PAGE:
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New Whitmer executive order provides LGBTQ protections in state government, services

Sarah Cwiek
Michigan Radio

Governor Gretchen Whitmer signed her ninth executive order Monday at Ferndale’s Affirmations, a community center for the LGBTQ community.

The order extends non-discrimination protections to LGBTQ state employees. It also mandates those protections for LGBTQ people who work for state contractors, or receive state services.

Erin Knott, interim executive director of Equality Michigan, says current Michigan law doesn’t explicitly protect people based on sexual orientation or gender identity.

“This directive means executive branch employees won’t have to worry about discrimination hurting their ability to support themselves or their family,” Knott said. “Or that conservation officers can’t harass same-sex partners camping in our state parks later this summer. Or that M-DOT contractors, when they finally start to fix our roads, can discriminate against their workers.”

Knott called on lawmakers to expand Michigan’s Elliott-Larsen Civil Rights Act to include protections against discrimination on the basis of sexual orientation and gender identity. In 2018, the Michigan Civil Rights Commission ruled the law’s prohibition on discrimination on the basis of sex should also apply to the LGBTQ community.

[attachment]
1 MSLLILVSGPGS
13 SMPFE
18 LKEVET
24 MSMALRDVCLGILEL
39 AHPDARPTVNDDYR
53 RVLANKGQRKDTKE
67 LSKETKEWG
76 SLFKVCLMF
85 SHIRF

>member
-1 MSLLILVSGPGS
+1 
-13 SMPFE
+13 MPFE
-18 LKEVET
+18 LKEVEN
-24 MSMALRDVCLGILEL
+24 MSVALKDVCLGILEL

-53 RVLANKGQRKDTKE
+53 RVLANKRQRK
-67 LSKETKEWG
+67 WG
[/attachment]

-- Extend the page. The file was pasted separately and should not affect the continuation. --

Whitmer says this executive order is about making state government—and Michigan itself—“a model of equality of opportunity.” But she says it’s also about jumpstarting the codification of those legal changes, which would require state legislators’ cooperation.

“What this does, this executive directive does, is give a level of legitimacy of protections for people of all walks of life in the state of Michigan,” Whitmer said.  “And that’s what this is all about. Elevating, legitimizing, protecting, and moving forward to make sure that we expand it to everyone in the state.”

Jayniece Poindexter, a transgender activist and victim advocate with Equality Michigan, said even though Whitmer’s directive doesn’t protect her as a trans woman, it’s still “huge beyond belief.”

“To have her at the helm saying I will respect these people, I will honor these people, and I will love on these people because they’re people first…that is huge for us,” Poindexter said. “We have a responsible administration in the office saying ‘I support you, I stand with you, and more than being an ally, I’m an accomplice.’”

Sarah Cwiek joined Michigan Public in October 2009. As our Detroit reporter, she is helping us expand our coverage of the economy, politics, and culture in and around the city of Detroit.
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